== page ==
Most of the houses in Sutton up until 1500 were timber-framed single-storey buildings with a thatched roof - easily burned down. They were heated by an open fire in the centre of the main room or hall, and this was a wood-burning fire, the smoke escaping through vents in the roof. Manorial custom allowed the inhabitants to collect dead wood for firing anywhere in the extensive woods and commons. Most of the cooking was done over the open fire, but there were ovens for baking, some built in to the houses, more usually separate as was the one recently revealed by an archaeological investigation in Coleshill Street.
The houses built by Bishop Vesey in the 1530s all had hearths and chimneys - the fire risk was much reduced in a stone house - and this took away the smoke; these houses all had upstairs rooms. By 1600, as the use of bricks became common, most houses had chimneys and upper rooms, the hearth was used for cooking, but the bread ovens were still needed. The oven was filled with dry brushwood which burnt quickly with a fierce heat, the ashes were removed and the loaves inserted, being baked by the heat retained in the oven. Bundles of brushwood were known as “kids” - they could be made up in the Park or on the commons using gorse and other bushes, but if anyone made kids for “out-parishioners” they were heavily fined.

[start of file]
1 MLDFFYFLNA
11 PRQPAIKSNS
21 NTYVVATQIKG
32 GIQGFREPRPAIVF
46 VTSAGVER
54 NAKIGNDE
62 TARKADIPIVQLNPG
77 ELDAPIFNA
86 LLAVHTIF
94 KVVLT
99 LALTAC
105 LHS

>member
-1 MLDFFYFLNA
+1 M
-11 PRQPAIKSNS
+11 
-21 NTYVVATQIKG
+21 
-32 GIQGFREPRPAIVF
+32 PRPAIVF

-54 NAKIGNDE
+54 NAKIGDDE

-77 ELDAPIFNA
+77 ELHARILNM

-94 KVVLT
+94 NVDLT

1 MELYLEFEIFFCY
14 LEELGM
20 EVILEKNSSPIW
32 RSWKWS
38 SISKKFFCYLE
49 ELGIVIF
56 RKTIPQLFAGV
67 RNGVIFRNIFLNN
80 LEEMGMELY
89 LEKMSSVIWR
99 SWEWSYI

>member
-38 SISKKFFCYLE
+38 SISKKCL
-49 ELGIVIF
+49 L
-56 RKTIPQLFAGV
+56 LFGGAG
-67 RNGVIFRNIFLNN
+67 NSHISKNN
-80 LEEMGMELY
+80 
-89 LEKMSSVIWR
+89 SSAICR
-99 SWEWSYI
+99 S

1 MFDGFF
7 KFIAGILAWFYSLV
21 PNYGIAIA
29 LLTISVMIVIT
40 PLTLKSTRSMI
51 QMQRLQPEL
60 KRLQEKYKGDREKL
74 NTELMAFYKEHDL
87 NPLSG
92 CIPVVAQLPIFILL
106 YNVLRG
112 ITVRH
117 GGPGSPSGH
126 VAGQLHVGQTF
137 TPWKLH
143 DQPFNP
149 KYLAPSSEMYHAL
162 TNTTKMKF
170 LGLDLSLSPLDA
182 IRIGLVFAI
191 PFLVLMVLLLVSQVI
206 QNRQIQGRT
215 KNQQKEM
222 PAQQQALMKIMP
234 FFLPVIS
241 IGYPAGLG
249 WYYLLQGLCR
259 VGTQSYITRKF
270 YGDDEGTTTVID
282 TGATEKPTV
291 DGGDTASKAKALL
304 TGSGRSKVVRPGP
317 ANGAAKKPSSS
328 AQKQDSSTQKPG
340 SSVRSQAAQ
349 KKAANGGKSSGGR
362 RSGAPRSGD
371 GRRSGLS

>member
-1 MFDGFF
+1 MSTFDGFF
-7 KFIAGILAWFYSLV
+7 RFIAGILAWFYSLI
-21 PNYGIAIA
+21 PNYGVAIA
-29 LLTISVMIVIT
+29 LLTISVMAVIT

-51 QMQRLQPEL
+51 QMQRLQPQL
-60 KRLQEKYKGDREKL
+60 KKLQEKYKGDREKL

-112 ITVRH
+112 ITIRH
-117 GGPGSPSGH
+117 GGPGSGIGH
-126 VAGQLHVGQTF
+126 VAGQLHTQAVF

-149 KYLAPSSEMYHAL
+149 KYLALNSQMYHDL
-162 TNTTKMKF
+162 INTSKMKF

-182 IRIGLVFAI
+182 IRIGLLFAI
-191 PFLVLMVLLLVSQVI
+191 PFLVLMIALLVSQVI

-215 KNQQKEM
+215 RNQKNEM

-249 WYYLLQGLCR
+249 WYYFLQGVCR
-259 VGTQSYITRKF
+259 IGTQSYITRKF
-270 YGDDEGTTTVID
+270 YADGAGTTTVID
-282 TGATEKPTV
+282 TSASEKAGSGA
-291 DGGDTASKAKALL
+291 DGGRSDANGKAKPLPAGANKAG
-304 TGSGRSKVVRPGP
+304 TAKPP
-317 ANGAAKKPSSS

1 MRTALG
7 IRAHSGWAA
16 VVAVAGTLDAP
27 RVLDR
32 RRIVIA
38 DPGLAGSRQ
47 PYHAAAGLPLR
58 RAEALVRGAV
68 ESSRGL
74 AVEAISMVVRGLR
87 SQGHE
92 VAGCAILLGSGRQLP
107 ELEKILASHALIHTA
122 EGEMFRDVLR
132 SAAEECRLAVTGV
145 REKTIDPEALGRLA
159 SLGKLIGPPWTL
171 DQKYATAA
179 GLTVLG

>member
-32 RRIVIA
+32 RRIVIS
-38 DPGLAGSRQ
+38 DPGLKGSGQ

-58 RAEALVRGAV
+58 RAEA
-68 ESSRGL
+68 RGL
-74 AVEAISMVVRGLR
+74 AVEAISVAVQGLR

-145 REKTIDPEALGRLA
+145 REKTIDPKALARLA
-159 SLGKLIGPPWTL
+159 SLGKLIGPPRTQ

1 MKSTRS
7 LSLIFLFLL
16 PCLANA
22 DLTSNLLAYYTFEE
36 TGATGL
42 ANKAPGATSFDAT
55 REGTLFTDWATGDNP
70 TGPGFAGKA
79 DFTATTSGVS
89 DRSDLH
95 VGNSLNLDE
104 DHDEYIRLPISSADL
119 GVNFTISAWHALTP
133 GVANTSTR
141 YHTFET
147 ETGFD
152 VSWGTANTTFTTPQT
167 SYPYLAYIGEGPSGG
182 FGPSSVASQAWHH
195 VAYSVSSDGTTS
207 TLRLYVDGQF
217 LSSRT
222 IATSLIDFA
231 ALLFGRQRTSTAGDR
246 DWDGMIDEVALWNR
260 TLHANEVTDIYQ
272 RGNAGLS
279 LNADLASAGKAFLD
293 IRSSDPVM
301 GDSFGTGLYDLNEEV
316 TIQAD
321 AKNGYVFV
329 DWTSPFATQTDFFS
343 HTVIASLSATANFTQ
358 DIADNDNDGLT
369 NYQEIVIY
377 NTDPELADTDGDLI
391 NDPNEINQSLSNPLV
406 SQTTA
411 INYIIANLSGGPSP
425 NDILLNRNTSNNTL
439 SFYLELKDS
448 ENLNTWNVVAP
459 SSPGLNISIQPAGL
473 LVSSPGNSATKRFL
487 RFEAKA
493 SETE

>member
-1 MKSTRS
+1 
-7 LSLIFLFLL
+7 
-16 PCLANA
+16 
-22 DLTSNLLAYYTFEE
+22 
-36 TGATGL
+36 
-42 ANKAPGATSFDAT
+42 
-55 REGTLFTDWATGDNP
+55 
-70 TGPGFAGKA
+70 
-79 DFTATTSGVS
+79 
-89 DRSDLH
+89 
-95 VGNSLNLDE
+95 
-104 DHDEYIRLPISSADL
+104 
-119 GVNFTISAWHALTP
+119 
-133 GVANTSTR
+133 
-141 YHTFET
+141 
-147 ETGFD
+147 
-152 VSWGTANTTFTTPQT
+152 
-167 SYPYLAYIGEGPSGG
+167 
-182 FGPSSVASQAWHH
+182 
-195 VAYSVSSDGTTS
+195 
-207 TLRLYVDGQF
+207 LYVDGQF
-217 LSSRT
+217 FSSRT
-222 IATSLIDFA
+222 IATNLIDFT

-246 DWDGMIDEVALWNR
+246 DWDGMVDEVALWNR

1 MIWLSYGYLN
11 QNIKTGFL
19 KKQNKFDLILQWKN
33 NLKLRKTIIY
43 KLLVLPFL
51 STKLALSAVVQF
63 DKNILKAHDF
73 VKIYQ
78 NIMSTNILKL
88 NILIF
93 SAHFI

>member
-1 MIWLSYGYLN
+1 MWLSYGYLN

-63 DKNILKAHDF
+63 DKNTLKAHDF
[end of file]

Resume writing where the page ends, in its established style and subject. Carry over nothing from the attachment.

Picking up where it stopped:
When Richard Stonyer died in 1639 his goods were valued. He had a spit, tongs, fire shovel, pothooks and hangers, altogether worth three shillings. Coal was now the preferred fuel, as he had three shillings worth. The houses of more prosperous families had fireplaces in every room - when the White Hart Inn (an old half-timbered inn) was destroyed by fire in 1623 the house was rebuilt in stone with thirteen brick chimneys.
On his Restoration to the throne in 1660 King Charles II introduced a new tax. This was a tax on every fireplace; in Sutton the wealthy Pudseys of Langley Hall had to pay tax on all sixteen of their hearths, while a hundred poor people with only one hearth each were excused because they were likely to need parish relief. Poor people in Sutton heated their cottages with wood and peat fires when they could not afford coal, but by 1733 even the poorest widow could expect to receive a load of coal from the Overseers of the Poor.